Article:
Ab Velasco, the Digital Innovation project leader at the Toronto Public Library, sees this partnership between the library, the schools, and the non-profit as a perfect example of how the library can explore the many uses of innovative technology like 3D printing. “What really appealed to us about this program was that it was an opportunity to showcase the technology’s social good, and that was important us,” he says. “It showed the students that this technology can be used to to benefit kids and people around the world.”

Toronto’s student groups completed about eight hands, and worked on nearly a half-dozen more. “I was really impressed with how quickly the kids grasped it, how quickly they got it,” he says. The parts were printed ahead of time by Objex Unlimited, who donated 300 hours of printer time towards the project, so that all the teams came into a “level playing field.” The hands will now will be shipped to Enabling the Future to be assessed and fine-tuned before being sent out to the end user.

Velasco says that, once the hands are matched, the library and the students will both receive an update on their hard work. “We want to know about matches at the library, but we also want to let the kids know,” he says. “It was about giving access to technology learning, and social innovation, and bringing that message to children. We were very happy with how that went.”
 

TRIEC's mentoring program gets a bang—and some bank—for its bucks

“One of the the things that we say is central to our organization is that when immigrants prosper, we all prosper,” says Margaret Eaton, Executive Director of the Toronto Region Immigrant Employment Council. TRIEC now has the numbers to back up that belief: a recently completed study by the Boston Consulting Group showed that, for every dollar invested in immigrant and newcomer mentoring, society sees a $10.50 return.

TRIEC partners with agencies across the GTA to identify unemployed and underemployed newcomers to Canada, who are then matched with mentors in their field. “They learn what it’s like in the Canadian workplace,” says Eaton, with mock interviews and resume reviews. The mentors also help newcomers grow their professional networks. “They must connect their mentee with five connections in their field. 80% of the job market is that hidden job market, so we try to the immigrant that advantage,” Eaton explains.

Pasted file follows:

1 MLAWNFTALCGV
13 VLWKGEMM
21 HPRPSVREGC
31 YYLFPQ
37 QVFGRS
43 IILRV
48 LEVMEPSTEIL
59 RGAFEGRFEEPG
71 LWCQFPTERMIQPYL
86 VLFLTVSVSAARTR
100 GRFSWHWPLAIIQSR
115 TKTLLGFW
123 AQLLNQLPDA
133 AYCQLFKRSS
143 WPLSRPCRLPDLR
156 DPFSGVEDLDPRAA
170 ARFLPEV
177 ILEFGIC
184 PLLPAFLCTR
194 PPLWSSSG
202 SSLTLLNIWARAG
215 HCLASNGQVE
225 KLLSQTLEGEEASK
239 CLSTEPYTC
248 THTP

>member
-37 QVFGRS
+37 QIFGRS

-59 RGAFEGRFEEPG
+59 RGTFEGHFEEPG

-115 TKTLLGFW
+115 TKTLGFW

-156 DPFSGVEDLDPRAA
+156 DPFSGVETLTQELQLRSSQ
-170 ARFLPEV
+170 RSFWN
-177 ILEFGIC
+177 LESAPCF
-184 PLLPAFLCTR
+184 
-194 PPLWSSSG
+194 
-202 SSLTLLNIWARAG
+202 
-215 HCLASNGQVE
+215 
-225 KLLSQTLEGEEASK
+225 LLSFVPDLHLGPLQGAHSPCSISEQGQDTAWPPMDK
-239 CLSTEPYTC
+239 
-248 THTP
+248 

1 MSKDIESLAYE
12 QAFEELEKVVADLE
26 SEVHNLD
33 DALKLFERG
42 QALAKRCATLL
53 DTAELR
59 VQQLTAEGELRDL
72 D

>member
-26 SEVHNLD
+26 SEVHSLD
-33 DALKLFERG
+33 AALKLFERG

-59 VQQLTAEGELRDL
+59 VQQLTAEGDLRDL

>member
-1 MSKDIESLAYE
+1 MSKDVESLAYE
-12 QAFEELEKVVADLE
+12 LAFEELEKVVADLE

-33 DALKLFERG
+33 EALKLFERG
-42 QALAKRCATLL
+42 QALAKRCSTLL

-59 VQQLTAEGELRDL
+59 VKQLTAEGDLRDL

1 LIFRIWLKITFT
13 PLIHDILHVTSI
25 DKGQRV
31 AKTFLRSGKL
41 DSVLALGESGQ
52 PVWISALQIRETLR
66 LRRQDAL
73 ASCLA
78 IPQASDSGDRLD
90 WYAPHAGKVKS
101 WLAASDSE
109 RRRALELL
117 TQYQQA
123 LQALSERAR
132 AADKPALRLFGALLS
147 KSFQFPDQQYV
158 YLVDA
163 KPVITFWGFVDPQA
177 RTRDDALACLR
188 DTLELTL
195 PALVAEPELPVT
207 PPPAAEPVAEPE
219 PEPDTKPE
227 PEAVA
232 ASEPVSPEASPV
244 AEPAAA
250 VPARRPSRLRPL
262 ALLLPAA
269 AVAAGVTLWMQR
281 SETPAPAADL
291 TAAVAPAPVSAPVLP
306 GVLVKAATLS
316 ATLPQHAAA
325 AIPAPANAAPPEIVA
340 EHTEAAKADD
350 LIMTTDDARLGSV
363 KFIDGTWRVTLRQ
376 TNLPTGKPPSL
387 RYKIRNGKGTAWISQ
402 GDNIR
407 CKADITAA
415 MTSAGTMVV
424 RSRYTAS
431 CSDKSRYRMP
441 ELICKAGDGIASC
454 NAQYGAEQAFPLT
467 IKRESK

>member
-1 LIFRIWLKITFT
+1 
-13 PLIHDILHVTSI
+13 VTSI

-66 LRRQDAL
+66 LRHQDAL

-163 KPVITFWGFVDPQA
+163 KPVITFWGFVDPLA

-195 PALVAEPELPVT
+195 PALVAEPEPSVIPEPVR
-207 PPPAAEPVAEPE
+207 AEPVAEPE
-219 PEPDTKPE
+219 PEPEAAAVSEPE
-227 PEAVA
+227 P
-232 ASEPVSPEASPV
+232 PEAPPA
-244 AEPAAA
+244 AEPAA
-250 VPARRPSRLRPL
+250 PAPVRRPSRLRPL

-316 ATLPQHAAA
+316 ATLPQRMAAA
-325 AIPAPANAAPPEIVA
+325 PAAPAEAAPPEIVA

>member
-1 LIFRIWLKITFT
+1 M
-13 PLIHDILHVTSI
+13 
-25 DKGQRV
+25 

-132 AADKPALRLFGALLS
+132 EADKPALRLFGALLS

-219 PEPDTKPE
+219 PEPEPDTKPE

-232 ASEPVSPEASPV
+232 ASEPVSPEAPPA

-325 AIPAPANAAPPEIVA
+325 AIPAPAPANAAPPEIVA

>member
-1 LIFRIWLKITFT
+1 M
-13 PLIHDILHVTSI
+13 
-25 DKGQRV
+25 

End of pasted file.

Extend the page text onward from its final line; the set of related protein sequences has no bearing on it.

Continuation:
“We try to address the issue that too many skilled immigrants are working in jobs that aren’t appropriate to their skills and experience. Those people people tend to be unemployed at twice the rate of people who have similar educational backgrounds in Canada,” says Eaton, adding that immigrants from China, the Philippines, and India are particularly disadvantaged.

However, once newcomers land employment in their field, the program’s benefits become clear. Their income rises substantially, increasing the amount of taxes they pay. They also connect their newcomer networks to their professional networks, thus doubling down on the program’s impact. TRIEC also looked at less tangible outcomes, such as boosted confidence, and the affect that it has on the mentor, as well. “The person doing the mentoring is 89% more likely to hire a skilled immigrant after having been through the program, and we want to see that,” Eaton says.

TRIEC currently works with about 1,400 mentor matches at 25 different partner agencies. They hope that this study will help them “scale up,” as Eaton says, who says that over 40,000 newcomers arrive in the GTA each year. “75% of people in the program get jobs in their field within a year, and that’s a contribution that affects all of us. Having these numbers helps us make the case for those future investments in the program.

United Way looks for the next generation of youth leaders

United Way Toronto and York Region is looking for the next generation of youth leaders.

The organization is currently recruiting for its GenNext Cabinet, an elite group of volunteers who will govern the Millennial-focused GenNext program and provide it with strategic leadership and visioning over the next year. “It is a highly coveted and competitive volunteer role comprising dedicated young professionals who are deeply committed to making our region a better place for everyone to live and work in,” explains Dana Stanescu, Manager of the GenNext program at United Way.

The cabinet will be made up of twenty volunteers, who Stanescu describes as “highly accomplished and engaged volunteers, from diverse sectors and business lines, who have been identified as emerging leaders in our region,” and divided into four teams. The Ambassador Network will help grow United Way into new workplaces, and provide training throughout the year; The Community and Agency Engagement Team will look for what Stanescu calls “meaningful volunteer opportunities targeting our GenNext demographic to allow them to be more deeply connected to the work we do in the region”; the Fundraising and Awareness Events Team will organize major events throughout the year; and the Leadership and Legacy team will focus on “creating unique opportunities to further demonstrate impact for our GenNext leader donors.”